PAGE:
Sheriff warns of rising crime rates as planting season begins, gas prices rise
BROWN CO., Kan. (WIBW) - The Brown Co. Sheriff has warned residents of a rise in crime rates as planting season begins for farmers and gas prices are set to continue to rise.
Brown County Sheriff John Merchant says the community should know with nicer weather and higher pricing trends, criminal activity is likely to spike - especially burglaries and thefts.
Merchant said thieves have become more brazen with thefts occurring in broad daylight. He said it is fortunate some residents have security cameras placed so suspects can be identified.
From visits with other agencies - not only in Kansas but across the nation - Merchant said officials agree higher crime rates are either on the way or already plague communities.
“Most of the suspects who are committing these crimes are active users of drugs, alcohol, or both,” Merchant said.
Merchant has also asked residents to remain alert and to notify officials if they see strange or suspicious vehicles in the area. He said any information residents can gather in a safe manner is appreciated.
The Sheriff said license plate information, make of vehicle, the color of vehicle, direction of travel, and the number of occupants are helpful to police.
Merchant said Brown Co. Dispatch has taken various reports of suspicious activity whether it is vehicle-related or people of concern and are happy to dos. He said dispatch will take the information and send an officer to investigate.
“What many of these thieves do is travel the back roads during daylights hours and look for out-of-the-way properties or places that look abandoned or neglected,” Merchant said. “If opportunity presents itself, they will steal items that are convenient, if not, they will then make their way back after dark to steal property that they can readily sell for cash or trade.”
The Sheriff encourages landowners to set up trail cameras to capture pictures in case a theft occurs on their property. He said gates with chains and locks, as well as fences, could help protect property.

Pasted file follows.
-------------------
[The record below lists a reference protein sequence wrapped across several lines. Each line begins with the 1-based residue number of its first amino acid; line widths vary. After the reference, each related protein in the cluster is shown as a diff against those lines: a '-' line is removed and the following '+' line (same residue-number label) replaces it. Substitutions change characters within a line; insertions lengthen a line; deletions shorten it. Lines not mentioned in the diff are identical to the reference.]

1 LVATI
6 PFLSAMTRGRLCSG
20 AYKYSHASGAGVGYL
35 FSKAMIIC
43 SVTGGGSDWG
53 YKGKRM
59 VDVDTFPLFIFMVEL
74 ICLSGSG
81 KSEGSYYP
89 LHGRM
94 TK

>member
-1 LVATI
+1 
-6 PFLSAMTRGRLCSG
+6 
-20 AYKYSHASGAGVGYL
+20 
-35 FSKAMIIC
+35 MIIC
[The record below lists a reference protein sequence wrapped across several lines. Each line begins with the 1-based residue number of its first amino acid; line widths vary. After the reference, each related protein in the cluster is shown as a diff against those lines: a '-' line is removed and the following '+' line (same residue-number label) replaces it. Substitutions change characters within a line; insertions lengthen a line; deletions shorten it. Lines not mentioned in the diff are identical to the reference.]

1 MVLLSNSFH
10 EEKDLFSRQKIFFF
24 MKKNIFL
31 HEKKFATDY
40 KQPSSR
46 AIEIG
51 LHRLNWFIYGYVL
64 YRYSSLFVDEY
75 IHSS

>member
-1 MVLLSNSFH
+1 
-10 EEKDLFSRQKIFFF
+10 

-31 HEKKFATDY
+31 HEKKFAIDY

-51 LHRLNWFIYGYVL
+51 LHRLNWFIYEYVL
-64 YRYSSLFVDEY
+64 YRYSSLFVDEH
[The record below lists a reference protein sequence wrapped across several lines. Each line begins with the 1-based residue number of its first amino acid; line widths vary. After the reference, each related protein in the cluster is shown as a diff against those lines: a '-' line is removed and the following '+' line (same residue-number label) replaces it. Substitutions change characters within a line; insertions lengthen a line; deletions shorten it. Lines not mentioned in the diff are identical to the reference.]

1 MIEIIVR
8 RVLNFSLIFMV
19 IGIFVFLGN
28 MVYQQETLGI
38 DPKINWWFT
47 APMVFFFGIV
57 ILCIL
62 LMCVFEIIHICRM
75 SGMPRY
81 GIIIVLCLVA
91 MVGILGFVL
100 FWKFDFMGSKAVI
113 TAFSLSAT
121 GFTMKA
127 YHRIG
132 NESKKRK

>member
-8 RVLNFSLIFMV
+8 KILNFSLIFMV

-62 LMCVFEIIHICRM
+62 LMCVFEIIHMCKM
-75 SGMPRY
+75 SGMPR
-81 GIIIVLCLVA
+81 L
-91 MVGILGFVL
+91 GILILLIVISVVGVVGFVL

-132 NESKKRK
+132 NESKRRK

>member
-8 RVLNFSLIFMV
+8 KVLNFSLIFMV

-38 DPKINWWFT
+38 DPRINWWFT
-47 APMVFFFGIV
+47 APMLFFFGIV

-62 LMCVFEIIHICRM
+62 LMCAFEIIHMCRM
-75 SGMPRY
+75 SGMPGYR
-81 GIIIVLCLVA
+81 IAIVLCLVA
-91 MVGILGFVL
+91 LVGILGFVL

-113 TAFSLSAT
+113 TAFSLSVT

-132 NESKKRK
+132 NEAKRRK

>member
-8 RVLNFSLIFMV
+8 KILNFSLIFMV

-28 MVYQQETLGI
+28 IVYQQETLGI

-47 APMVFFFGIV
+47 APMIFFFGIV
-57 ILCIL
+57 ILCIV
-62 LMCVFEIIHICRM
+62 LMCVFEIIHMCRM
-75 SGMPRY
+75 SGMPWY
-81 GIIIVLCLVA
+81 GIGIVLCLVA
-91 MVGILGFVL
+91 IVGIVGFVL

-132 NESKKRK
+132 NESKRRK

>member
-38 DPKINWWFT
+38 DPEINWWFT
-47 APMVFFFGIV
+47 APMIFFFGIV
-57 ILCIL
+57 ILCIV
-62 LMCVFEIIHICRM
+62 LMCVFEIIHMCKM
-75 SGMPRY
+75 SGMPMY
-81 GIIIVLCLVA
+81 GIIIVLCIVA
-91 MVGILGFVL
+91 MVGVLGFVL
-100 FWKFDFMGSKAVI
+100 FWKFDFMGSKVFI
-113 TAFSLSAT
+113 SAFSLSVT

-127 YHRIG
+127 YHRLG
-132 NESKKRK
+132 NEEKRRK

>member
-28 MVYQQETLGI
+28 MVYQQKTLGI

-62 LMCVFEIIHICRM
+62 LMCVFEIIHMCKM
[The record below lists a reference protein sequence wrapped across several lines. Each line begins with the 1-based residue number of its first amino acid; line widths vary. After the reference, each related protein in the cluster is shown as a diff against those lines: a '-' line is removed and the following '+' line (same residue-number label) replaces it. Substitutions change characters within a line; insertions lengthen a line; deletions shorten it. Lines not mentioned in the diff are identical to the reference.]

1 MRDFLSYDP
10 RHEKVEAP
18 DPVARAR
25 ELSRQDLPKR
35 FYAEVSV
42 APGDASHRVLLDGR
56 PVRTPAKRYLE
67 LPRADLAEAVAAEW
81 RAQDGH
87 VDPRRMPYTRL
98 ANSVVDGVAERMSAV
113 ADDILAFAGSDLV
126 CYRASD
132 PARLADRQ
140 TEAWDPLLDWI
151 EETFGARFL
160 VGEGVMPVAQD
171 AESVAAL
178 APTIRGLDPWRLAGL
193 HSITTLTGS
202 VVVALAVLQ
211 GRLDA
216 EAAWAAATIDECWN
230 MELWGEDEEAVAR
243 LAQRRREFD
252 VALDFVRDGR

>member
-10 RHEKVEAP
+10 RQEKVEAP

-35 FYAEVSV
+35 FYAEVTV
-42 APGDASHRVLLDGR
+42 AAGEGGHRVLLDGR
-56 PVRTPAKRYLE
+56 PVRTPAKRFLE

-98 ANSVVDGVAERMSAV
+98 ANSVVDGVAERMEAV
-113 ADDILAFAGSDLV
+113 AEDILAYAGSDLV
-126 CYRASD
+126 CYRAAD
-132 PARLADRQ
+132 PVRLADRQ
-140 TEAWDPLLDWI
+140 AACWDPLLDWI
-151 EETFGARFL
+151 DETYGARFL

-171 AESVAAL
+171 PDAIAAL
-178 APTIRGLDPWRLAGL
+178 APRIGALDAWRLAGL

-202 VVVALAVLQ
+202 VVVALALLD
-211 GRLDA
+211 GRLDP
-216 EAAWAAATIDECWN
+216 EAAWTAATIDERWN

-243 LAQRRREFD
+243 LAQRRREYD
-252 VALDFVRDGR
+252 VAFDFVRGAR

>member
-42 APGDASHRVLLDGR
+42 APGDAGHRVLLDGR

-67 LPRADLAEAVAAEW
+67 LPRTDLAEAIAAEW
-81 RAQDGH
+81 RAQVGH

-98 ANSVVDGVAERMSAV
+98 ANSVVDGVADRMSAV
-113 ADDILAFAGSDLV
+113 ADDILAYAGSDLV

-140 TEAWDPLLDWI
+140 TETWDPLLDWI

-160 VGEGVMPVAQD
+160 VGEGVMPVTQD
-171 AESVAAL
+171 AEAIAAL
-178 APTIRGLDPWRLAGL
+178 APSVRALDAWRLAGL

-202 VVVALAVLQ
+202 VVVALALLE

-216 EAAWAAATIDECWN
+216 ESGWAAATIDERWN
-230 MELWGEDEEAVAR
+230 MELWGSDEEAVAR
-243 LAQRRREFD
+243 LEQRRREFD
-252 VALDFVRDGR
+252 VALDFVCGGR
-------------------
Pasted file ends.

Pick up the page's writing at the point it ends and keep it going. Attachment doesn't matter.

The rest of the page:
“I realize not all places would allow for this but if gates are present and you have anything of value, closing and securing a gate is not a bad idea,” Merchant said.
Merchant detailed a rig one resident built with a gate and cleverly concealed trail camera pointed in the direction of the gate to capture anyone attempting to gain access to the property.
“I have several rural property owners who also have dogs guarding their out-of-the-way property and have not had any issues with thefts,” the Sheriff said.
Merchant said officials have also seen an increase in door-to-door activity, especially in rural areas.
“I am not suggesting that all people going door to door are scammers or doing something illegal, however, with the changing times--we cannot be too careful of who we are allowing into our homes,” Merchant said.
The Sheriff said it is always a good idea to request identification from anyone who enters your home whether they are attempting to sell you a product or for any other reason. At the bare minimum, he said a seller should be able to provide a business card representing themselves, a company letter head or something similar.
“It is my opinion that credible vendors should offer this in advance and not pressure anyone into a financial decision,” Merchant noted.
The Sheriff continued to state when vendors go through Brown Co., he requests they come to the Sheriff’s Office so he may become familiar with who they are, what vehicles they drive and who will be in the area. He said he also requests contact information to forward to residents have they have complaints about tactics used.
Unless residents know who they are dealing with, Merchant said they should not allow unfamiliar people in their homes.
With farmers about to start planting season, the Sheriff said he anticipates fuel, tool and vehicle thefts will increase in the area. He said residents should remember this when they leave tractors, UTVs, and trucks parked in fields as thieves look for easy opportunities to steal hard-earned properties.
“The public is law enforcement’s greatest asset, you know what is normal in your area and what is suspicious,” Merchant said. “With your information, we have held many people accountable for their actions.”
Merchant urged residents to not wait to report suspicious activity.
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